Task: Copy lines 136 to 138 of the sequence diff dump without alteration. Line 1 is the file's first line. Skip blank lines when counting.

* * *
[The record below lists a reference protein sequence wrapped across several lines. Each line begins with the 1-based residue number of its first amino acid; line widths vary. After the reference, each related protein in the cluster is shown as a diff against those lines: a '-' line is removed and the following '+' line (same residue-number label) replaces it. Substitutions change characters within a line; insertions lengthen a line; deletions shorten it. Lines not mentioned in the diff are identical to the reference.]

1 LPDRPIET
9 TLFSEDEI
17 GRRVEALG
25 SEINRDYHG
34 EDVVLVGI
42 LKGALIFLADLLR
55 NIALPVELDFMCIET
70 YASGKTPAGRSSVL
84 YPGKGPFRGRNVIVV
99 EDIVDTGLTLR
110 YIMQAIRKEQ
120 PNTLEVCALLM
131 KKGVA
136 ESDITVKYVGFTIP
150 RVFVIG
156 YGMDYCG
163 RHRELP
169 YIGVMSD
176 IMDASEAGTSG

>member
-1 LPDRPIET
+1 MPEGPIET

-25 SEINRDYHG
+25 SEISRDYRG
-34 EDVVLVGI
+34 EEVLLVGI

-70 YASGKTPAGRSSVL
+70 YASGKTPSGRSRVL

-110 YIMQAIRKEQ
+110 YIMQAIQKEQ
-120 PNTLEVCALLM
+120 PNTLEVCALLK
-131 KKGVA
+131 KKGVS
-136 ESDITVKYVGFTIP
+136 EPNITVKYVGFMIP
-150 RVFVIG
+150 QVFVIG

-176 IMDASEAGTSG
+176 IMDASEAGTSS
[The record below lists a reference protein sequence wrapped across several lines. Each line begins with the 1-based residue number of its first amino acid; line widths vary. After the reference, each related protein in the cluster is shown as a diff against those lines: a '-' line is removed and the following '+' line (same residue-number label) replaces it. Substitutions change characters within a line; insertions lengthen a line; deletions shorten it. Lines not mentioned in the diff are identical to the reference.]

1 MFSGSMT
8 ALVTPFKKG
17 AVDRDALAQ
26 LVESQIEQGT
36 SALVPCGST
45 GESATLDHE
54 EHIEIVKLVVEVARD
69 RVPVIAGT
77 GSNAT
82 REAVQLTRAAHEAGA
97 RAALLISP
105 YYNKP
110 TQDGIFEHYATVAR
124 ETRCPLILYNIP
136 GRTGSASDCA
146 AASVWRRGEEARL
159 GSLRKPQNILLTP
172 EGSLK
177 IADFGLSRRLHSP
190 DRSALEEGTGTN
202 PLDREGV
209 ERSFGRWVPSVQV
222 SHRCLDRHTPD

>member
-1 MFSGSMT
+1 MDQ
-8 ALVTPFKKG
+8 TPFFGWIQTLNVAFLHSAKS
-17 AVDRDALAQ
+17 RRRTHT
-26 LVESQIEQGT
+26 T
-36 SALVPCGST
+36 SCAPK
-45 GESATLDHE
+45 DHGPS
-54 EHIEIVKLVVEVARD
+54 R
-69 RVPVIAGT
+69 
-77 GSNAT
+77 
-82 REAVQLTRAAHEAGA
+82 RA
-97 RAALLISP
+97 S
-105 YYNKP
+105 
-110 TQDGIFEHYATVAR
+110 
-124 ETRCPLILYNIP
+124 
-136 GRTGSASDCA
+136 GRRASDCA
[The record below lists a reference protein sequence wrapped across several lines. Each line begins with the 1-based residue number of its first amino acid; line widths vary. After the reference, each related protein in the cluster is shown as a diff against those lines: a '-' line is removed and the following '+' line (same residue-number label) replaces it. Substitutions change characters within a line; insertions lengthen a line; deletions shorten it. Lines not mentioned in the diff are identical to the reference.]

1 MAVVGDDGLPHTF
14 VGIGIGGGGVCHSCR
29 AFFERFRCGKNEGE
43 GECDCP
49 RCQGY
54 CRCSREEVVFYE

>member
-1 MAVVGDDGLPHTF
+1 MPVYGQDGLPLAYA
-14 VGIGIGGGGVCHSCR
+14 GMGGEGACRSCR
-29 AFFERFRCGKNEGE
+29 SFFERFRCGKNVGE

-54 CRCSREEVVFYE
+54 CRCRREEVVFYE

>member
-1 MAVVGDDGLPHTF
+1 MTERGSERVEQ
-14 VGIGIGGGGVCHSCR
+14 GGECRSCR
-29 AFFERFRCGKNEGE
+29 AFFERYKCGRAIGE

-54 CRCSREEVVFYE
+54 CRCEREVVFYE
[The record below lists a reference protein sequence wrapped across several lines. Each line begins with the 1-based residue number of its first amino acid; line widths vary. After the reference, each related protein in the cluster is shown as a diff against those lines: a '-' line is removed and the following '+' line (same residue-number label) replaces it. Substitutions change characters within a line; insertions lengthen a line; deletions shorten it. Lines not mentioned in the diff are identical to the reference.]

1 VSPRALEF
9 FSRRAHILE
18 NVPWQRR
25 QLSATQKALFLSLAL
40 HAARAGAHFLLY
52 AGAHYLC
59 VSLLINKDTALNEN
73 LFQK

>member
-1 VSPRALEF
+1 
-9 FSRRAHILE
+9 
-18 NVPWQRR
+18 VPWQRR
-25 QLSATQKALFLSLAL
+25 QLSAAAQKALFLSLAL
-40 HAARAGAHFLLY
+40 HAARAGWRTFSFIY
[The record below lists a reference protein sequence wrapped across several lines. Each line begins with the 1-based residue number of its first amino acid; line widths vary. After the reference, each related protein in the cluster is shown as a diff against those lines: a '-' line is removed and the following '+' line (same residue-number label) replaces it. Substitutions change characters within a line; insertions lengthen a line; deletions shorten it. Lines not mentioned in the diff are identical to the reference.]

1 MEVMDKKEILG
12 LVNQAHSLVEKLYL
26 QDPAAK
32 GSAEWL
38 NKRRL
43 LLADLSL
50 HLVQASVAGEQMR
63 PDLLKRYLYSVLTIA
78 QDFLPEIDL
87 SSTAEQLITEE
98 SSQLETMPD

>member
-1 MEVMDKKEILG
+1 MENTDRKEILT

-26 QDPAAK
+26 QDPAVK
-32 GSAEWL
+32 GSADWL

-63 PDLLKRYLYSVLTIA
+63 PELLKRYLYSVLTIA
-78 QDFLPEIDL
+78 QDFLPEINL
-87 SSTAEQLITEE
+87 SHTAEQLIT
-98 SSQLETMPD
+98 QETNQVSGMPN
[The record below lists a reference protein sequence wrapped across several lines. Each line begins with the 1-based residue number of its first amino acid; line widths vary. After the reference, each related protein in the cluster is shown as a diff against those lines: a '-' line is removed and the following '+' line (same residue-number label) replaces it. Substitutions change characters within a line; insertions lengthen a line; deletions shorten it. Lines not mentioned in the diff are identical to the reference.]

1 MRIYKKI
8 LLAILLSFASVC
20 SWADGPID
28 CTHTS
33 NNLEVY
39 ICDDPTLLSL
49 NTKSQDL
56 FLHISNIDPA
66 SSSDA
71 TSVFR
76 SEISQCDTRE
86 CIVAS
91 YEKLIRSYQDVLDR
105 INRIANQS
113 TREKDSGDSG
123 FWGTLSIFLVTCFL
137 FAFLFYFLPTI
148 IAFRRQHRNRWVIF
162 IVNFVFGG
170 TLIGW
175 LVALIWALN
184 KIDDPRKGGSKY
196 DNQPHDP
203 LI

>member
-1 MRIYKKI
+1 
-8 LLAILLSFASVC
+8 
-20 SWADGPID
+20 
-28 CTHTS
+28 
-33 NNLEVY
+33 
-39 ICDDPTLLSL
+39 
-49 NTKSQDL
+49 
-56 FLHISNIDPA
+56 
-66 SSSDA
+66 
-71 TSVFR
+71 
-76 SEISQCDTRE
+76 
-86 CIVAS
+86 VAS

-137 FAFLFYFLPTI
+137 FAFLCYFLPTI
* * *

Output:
-18 NVPWQRR
+18 VPWQRR
-25 QLSATQKALFLSLAL